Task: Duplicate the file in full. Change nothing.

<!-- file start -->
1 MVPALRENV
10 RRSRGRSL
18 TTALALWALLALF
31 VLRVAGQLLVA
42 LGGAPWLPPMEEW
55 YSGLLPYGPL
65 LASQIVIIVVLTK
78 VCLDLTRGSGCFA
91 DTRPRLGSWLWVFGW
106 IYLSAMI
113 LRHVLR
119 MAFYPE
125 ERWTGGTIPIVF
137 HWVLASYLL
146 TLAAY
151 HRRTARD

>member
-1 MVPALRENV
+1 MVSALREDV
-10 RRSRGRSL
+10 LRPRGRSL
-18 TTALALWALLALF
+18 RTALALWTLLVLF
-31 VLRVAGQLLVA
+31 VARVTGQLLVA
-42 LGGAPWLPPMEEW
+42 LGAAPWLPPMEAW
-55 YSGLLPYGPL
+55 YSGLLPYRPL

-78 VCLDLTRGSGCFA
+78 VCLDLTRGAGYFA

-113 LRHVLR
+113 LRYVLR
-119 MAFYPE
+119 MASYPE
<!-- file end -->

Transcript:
1 MVPALRENV
10 RRSRGRSL
18 TTALALWALLALF
31 VLRVAGQLLVA
42 LGGAPWLPPMEEW
55 YSGLLPYGPL
65 LASQIVIIVVLTK
78 VCLDLTRGSGCFA
91 DTRPRLGSWLWVFGW
106 IYLSAMI
113 LRHVLR
119 MAFYPE
125 ERWTGGTIPIVF
137 HWVLASYLL
146 TLAAY
151 HRRTARD

>member
-1 MVPALRENV
+1 MVSALREDV
-10 RRSRGRSL
+10 LRPRGRSL
-18 TTALALWALLALF
+18 RTALALWTLLVLF
-31 VLRVAGQLLVA
+31 VARVTGQLLVA
-42 LGGAPWLPPMEEW
+42 LGAAPWLPPMEAW
-55 YSGLLPYGPL
+55 YSGLLPYRPL

-78 VCLDLTRGSGCFA
+78 VCLDLTRGAGYFA

-113 LRHVLR
+113 LRYVLR
-119 MAFYPE
+119 MASYPE